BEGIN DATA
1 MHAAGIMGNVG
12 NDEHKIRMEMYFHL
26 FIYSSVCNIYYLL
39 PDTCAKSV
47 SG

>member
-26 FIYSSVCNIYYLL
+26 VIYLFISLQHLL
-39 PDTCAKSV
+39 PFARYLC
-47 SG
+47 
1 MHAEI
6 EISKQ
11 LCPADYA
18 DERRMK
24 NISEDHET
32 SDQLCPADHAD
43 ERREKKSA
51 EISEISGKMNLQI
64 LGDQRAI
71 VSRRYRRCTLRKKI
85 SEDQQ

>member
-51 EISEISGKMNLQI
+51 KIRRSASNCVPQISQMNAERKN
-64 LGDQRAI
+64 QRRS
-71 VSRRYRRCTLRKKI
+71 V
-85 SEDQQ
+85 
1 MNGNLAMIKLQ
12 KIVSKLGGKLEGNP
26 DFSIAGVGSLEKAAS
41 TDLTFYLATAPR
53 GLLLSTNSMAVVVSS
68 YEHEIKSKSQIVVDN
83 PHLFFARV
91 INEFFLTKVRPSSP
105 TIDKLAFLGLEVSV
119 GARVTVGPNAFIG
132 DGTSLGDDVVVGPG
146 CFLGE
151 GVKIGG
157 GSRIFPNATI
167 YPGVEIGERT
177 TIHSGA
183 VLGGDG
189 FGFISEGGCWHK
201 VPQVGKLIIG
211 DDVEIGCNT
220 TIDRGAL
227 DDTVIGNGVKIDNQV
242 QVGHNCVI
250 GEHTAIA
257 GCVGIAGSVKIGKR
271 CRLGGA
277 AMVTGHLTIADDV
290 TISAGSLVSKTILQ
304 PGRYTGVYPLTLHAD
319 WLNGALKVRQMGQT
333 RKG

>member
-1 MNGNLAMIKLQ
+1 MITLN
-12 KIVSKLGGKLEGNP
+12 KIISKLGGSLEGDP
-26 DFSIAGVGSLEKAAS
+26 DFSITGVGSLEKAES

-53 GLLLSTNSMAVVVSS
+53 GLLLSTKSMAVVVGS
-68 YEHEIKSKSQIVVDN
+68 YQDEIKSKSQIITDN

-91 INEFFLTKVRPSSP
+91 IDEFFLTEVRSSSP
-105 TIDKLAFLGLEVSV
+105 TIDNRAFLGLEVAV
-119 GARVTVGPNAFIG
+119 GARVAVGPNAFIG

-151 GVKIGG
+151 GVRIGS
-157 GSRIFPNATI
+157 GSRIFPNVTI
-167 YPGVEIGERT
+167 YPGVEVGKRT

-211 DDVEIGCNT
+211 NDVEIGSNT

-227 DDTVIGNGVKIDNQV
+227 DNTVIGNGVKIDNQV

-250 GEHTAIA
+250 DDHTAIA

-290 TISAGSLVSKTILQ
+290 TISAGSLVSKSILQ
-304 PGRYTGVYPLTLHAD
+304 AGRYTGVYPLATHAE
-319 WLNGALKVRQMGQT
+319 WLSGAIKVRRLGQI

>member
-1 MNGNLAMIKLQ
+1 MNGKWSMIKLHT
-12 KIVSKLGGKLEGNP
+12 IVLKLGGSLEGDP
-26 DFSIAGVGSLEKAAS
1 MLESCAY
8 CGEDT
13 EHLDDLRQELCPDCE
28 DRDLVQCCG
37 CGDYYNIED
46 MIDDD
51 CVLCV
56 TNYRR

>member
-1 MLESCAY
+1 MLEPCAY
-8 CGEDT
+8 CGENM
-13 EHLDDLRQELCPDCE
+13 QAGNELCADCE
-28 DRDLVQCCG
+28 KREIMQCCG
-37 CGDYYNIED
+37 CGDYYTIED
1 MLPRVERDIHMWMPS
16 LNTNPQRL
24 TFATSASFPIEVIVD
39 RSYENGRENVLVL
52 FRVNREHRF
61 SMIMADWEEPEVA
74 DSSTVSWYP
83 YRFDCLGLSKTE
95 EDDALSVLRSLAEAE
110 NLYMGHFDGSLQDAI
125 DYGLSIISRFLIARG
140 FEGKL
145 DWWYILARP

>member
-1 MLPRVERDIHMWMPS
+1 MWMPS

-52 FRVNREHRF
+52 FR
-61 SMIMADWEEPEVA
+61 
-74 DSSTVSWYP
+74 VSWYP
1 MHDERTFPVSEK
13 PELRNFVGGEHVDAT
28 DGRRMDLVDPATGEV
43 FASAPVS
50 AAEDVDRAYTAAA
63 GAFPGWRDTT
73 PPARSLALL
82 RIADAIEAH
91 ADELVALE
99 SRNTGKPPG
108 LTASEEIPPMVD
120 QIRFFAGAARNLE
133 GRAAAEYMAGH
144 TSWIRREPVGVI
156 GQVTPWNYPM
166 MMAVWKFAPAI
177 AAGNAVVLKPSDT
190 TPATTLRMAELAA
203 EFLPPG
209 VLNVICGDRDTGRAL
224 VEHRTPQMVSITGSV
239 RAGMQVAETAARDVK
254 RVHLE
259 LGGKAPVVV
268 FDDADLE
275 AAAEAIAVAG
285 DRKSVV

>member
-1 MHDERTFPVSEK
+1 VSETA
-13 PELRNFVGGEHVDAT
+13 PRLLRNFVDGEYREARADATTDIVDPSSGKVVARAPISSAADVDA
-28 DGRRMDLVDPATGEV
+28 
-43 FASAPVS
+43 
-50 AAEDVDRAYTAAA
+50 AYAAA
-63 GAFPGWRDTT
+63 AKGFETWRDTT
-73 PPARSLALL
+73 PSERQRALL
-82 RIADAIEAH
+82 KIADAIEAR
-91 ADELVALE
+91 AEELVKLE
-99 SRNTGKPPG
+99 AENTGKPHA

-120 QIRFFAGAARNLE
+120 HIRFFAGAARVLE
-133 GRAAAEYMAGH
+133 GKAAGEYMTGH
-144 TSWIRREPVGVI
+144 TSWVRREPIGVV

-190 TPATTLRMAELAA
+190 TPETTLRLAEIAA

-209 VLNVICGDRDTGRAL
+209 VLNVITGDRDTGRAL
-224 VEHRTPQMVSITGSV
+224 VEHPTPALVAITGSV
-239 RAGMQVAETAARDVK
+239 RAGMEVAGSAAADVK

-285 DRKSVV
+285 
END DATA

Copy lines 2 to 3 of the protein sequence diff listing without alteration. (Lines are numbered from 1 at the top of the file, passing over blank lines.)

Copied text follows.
12 NDEHKIRMEMYFHL
26 FIYSSVCNIYYLL